It’s confirmed. I like Life of Fred.
Life of Fred (LOF) is a living math book. It’s actually got a narrative story with math woven in. There are practice problems in the book (and answers), but it’s nothing like a math textbook I’ve ever seen. We are using Life of Fred – Fractions, and my review here is based on that one title.
At the end of each of the 32 chapters is a set of ten (or fewer) questions. Between every four or five chapters, there is a Bridge with ten review problems. After completing 90% correctly, you can move on to the next chapters. But there are five different versions of the Bridge. So you get five tries to get it right.
What I like:
- The story is hilarious. Really. It made me literally laugh out loud. So much so that Sprite came and asked what was so funny. While Al & Gebra is corny (read more here), Fred is witty. I much prefer Fred.
- I appreciate the author’s style. Although the book is unapologetically a math book, the author weaves in other interesting facts — meanings of words, poetic devices, etc. It’s a book that uses your entire brain, not just the math part of it.
- The math is in the context of real (albeit very silly) situations.
- The math is concept-rich. Each set of problems has a variety of concepts. And there is review built into the problems too.
- Many of the problems are those tricky multiple step ones where you’re getting a two- (or three) in-one deal.
What Sprite likes:
- The math is “sneaky,” hidden in the story.
- There are only a handful of problems.
- You get several chances at the Bridge.
So how did we get to Life of Fred? Actually, I first wrote this post in April of 2010. But we put LOF aside and are just now coming back to it. Here is the timeline for those who are wanting the nitty gritty of our math studies.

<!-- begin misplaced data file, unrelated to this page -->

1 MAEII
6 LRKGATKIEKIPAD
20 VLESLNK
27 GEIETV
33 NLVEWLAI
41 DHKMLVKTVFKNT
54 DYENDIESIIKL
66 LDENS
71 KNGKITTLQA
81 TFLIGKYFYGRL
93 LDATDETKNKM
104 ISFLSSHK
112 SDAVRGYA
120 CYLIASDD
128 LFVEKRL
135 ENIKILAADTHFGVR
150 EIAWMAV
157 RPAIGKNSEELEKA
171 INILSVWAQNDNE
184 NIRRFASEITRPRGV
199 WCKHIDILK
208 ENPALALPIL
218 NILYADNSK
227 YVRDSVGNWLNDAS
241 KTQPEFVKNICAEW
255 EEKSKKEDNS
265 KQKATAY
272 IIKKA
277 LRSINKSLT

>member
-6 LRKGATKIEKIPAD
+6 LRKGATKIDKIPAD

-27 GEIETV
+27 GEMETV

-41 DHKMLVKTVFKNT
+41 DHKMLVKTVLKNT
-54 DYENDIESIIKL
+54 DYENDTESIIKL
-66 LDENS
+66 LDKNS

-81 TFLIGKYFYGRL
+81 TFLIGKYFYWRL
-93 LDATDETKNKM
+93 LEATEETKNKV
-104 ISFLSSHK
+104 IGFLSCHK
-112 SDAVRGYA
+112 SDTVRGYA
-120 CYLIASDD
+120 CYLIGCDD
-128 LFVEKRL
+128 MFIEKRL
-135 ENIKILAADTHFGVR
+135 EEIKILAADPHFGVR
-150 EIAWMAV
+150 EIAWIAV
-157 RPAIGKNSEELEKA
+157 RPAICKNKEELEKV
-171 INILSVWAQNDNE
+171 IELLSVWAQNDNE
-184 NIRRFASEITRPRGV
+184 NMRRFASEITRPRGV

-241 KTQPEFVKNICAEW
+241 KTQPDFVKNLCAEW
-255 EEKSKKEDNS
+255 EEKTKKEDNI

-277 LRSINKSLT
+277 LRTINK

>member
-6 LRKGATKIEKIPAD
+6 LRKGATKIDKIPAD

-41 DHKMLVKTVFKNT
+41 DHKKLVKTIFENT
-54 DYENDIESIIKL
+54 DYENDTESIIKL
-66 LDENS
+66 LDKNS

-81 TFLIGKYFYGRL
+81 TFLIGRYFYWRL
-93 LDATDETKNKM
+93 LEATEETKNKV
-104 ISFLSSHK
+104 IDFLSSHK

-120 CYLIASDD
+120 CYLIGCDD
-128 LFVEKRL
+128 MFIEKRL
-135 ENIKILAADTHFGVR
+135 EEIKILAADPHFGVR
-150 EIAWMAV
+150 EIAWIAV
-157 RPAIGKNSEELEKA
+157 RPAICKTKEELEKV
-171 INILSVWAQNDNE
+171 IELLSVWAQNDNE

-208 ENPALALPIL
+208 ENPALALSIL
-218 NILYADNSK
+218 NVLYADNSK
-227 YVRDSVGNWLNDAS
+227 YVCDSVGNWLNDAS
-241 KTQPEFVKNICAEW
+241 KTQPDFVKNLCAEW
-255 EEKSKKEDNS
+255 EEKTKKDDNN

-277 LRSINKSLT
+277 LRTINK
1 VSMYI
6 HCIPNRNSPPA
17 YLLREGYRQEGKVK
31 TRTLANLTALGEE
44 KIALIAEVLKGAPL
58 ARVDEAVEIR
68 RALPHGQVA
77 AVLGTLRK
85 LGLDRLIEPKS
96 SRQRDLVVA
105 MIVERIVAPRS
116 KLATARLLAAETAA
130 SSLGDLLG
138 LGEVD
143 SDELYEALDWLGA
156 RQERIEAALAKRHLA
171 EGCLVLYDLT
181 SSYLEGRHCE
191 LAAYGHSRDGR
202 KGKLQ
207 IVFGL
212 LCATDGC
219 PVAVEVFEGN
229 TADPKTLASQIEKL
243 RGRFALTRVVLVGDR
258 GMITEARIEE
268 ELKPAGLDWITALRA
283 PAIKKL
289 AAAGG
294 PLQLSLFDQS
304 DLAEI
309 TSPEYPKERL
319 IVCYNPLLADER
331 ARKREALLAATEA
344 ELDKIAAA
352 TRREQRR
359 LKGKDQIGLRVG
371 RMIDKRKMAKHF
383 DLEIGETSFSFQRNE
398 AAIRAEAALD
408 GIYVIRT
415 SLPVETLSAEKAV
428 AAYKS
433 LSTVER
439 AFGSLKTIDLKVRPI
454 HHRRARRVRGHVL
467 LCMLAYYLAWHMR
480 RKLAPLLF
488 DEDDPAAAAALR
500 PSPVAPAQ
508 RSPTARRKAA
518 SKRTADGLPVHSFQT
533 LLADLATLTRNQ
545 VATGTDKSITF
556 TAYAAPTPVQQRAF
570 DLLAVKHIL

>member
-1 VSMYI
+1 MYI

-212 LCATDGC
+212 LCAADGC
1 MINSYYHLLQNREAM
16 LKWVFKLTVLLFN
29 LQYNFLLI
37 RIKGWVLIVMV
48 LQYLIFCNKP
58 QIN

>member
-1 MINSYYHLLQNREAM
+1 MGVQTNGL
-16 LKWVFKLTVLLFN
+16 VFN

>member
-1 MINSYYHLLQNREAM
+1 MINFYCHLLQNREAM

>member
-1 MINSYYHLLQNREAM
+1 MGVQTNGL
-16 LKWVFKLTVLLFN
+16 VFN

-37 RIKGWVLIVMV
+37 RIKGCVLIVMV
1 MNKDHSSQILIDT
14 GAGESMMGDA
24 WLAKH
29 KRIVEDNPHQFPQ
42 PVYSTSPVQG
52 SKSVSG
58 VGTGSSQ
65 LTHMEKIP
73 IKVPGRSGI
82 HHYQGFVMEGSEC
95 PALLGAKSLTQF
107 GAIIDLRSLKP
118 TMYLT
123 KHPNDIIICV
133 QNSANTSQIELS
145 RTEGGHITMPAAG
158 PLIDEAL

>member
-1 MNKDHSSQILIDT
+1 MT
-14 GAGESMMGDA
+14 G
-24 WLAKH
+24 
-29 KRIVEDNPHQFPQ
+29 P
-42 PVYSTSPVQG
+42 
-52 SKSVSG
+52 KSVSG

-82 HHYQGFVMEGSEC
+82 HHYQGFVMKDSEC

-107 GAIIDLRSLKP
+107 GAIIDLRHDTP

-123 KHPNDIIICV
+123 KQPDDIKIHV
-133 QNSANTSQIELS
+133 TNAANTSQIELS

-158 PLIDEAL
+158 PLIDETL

We had studied fractions quite a bit with hands-on activities up to three years ago. Then we tackled some other math topics such as positive and negative numbers. Then we came back to fractions and worked through plenty of exercises in Sprite’s Singapore Math books. All the hands-on activities were invaluable for her. That foundation served her really, really well when it came time to add, subtract, and multiply fractions on paper.
I felt like fractions was “done.” So my natural tendency was to rush on to a new topic, to get another area of the Singapore textbook marked off as complete. But I kept wondering if that was the right thing to do. Was getting through the list of topics my ultimate goal? No, not really.
So I got some input from the expert. [grin] I gave Sprite the choice. We could either move on to decimals (a brand new topic) or work on Life of Fred Fractions. She chose Fred. And my decision was made for me!
We did a few chapters of LOF; I wrote this original blog post. Then the frustration began to set in, so I had Sprite put LOF aside. It was about that time that we switched to Teaching Textbooks math curriculum. Sprite worked through the grade 5 material quickly (in her 6th grade year) since much of it was review. We had a big move, so math, and all of homeschool, was put on the back burner for a while.
When we resumed school, Sprite finished up TT5, and moved on to TT6. She has done a few chapters with fractions in TT6, so I pulled out Fred for another try. Sprite admits that it is challenging, especially the way many of the problems are multi-step, but she is not as frustrated as she was a year ago. So the plan is to finish Fred Fractions before wrapping up TT6.
According to the author, the Fractions and Decimals & Percents books prepare a child for beginning Algebra. We will see how it works to prepare Sprite. She is reading one chapter each day. I bought Life of Fred at Rainbow Resource.